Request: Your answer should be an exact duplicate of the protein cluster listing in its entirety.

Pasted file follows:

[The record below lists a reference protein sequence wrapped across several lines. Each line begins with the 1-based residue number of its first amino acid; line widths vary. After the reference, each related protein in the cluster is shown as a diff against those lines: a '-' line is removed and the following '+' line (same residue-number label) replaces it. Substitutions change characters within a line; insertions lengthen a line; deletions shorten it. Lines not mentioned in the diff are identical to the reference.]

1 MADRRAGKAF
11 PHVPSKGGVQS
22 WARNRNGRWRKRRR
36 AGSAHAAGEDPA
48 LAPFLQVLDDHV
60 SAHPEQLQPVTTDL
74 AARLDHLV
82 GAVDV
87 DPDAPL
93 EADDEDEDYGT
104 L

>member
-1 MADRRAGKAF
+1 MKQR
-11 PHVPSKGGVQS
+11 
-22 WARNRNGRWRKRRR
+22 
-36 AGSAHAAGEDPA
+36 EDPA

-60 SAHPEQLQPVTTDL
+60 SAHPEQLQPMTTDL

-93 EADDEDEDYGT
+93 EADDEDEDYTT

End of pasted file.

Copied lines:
[The record below lists a reference protein sequence wrapped across several lines. Each line begins with the 1-based residue number of its first amino acid; line widths vary. After the reference, each related protein in the cluster is shown as a diff against those lines: a '-' line is removed and the following '+' line (same residue-number label) replaces it. Substitutions change characters within a line; insertions lengthen a line; deletions shorten it. Lines not mentioned in the diff are identical to the reference.]

1 MADRRAGKAF
11 PHVPSKGGVQS
22 WARNRNGRWRKRRR
36 AGSAHAAGEDPA
48 LAPFLQVLDDHV
60 SAHPEQLQPVTTDL
74 AARLDHLV
82 GAVDV
87 DPDAPL
93 EADDEDEDYGT
104 L

>member
-1 MADRRAGKAF
+1 MKQR
-11 PHVPSKGGVQS
+11 
-22 WARNRNGRWRKRRR
+22 
-36 AGSAHAAGEDPA
+36 EDPA

-60 SAHPEQLQPVTTDL
+60 SAHPEQLQPMTTDL

-93 EADDEDEDYGT
+93 EADDEDEDYTT